Instead, its inventors used their ‘Meat-o-Matic 9000’ machine, which layers proteins into linear fibres from the bottom up, mimicking muscle structures.

This creates a texture that imitates the fibres found in beef tissue, resulting in juicy chunks that ‘softly tear away’.

These fibres are made of water, soy protein, wheat protein, salt and beetroot powder, the latter giving the deep red colouring of cow flesh.

Juicy Marbles used sunflower oil to replicate the tenderloin’s marbling – the webbing of creamy white fat that makes beef so juicy.

The vegan cut comes ‘raw and unseasoned’, so promises to work just as well as real beef in classic dishes like Wellingtons, roasts and steak sandwiches.

Each 3.5 oz (100 g) portion contains 175 calories and 22.8 g of protein, comparable to that of a Sainsbury’s beef fillet which has 192 calories and 24.5 g of protein.

The Juicy Marbles website says that you ‘shouldn’t need to be a culinary genius’ to create ‘delicious and satiating meals’ using their product.

The beef tenderloin is an oblong muscle which extends along the rear portion of the cow's spine within the loin (highlighted in red)

The beef tenderloin is an oblong muscle which extends along the rear portion of the cow’s spine within the loin (highlighted in red)

The tenderloin can be cut into chunks, slices or fillets, and cooked in the oven or frying pan

The tenderloin can be cut into chunks, slices or fillets, and cooked in the oven or frying pan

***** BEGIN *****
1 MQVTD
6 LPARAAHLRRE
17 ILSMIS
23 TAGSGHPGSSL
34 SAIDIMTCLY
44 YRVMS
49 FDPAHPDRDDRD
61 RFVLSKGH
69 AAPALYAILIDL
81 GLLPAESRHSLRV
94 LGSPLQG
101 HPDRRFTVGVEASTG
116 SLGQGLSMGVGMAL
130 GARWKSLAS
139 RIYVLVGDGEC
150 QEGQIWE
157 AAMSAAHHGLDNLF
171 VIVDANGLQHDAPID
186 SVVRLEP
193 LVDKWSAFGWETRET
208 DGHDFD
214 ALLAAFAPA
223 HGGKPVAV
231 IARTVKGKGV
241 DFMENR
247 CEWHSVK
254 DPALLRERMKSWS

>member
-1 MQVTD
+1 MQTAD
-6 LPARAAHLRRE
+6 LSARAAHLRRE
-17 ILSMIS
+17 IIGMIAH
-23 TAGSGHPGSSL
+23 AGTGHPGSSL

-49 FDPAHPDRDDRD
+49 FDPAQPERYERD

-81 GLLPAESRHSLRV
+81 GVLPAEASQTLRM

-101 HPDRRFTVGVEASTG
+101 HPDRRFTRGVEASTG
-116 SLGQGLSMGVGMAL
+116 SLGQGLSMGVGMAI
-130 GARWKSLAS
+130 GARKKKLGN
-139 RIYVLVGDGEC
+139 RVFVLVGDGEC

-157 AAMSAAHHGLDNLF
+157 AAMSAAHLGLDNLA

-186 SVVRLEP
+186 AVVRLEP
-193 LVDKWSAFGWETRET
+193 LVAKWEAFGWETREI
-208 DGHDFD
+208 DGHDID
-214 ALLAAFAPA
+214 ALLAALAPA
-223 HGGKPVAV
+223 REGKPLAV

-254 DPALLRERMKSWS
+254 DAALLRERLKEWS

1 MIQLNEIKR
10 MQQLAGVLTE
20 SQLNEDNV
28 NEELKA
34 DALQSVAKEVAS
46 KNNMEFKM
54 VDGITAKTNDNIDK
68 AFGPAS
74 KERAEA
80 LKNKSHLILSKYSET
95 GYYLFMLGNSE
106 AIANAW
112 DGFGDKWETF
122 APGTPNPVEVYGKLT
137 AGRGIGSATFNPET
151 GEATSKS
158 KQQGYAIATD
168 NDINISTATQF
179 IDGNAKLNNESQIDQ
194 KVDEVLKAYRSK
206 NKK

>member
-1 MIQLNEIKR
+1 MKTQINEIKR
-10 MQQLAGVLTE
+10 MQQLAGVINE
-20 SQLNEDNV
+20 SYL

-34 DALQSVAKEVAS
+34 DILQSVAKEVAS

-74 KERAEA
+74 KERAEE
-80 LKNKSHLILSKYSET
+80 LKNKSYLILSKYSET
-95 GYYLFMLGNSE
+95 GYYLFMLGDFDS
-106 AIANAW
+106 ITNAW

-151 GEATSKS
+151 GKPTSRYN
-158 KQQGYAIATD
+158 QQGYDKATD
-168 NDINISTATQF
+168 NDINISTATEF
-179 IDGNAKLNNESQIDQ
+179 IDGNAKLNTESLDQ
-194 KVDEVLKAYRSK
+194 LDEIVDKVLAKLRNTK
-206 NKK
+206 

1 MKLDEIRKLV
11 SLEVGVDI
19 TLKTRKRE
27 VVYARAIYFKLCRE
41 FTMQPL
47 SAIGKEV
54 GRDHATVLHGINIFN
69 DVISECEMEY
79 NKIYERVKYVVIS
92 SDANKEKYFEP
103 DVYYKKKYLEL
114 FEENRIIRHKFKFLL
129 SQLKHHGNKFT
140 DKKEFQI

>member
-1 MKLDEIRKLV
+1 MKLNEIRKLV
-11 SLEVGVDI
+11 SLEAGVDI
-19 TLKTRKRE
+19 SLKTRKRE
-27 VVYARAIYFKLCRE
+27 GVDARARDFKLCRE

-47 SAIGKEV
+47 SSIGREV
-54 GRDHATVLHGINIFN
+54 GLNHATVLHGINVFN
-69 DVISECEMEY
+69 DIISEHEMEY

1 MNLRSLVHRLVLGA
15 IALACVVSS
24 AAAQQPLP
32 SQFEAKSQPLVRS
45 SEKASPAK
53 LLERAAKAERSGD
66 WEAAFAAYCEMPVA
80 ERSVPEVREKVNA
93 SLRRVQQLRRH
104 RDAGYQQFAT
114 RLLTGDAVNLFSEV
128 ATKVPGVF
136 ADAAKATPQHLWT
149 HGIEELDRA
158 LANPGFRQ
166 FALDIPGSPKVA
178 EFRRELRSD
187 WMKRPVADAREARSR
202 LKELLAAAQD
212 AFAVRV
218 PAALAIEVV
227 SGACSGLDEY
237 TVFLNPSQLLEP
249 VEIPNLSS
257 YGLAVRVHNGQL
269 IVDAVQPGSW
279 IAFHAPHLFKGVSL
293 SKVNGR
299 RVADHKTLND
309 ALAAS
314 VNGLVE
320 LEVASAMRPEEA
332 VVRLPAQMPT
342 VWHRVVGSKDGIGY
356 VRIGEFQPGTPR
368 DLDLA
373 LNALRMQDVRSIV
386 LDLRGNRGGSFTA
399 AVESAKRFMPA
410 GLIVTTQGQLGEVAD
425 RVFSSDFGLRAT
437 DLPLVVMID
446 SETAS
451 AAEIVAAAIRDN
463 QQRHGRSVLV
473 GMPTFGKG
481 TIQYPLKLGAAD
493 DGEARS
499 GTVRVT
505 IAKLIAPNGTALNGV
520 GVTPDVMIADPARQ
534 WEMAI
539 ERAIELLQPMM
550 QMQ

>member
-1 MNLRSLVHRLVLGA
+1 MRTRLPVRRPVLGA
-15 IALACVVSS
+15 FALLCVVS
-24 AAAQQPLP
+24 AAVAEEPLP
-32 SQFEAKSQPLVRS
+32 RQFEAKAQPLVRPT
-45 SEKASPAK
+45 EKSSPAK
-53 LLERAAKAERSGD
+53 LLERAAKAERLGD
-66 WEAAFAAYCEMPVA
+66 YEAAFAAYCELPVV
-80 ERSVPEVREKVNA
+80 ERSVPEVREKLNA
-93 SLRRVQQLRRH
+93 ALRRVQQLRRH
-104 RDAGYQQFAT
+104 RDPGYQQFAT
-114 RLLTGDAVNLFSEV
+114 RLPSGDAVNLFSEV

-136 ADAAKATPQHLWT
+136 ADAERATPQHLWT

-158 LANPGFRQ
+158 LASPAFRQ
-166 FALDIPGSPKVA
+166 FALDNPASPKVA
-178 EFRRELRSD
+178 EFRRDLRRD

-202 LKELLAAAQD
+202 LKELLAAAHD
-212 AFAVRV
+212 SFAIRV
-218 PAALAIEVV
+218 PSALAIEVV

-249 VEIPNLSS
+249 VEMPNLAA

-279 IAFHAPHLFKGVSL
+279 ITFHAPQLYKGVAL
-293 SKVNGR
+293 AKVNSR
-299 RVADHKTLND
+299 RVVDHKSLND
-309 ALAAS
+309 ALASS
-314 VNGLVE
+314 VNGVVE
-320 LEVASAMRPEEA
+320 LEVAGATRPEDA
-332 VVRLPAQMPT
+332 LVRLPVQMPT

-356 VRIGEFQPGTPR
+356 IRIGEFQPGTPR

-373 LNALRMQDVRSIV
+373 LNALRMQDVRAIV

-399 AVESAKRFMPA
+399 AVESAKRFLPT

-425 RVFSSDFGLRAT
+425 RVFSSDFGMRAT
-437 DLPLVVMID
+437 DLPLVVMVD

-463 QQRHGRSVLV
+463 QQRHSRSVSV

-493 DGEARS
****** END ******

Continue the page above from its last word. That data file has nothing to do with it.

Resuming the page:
Each 3.5 oz (100 g) portion contains 175 calories and 22.8 g of protein, comparable to that of a Sainsbury's beef fillet which has 192 calories and 24.5 g of protein

The Juicy Marbles website says that you 'shouldn’t need to be a culinary genius' to create 'delicious and satiating meals' using their product

Each 3.5 oz (100 g) portion contains 175 calories and 22.8 g of protein, comparable to that of a Sainsbury’s beef fillet which has 192 calories and 24.5 g of protein

The new tenderloin comes 'raw and unseasoned', so promises to work just as well as real beef in classic dishes like Wellingtons, roasts and steak sandwiches

The new tenderloin comes ‘raw and unseasoned’, so promises to work just as well as real beef in classic dishes like Wellingtons, roasts and steak sandwiches

Juicy Marbles was launched in the UK last year, and can now count pop star Lizzo as one of its fans after the success of its Thick Cut Filet

Juicy Marbles was launched in the UK last year, and can now count pop star Lizzo as one of its fans after the success of its Thick Cut Filet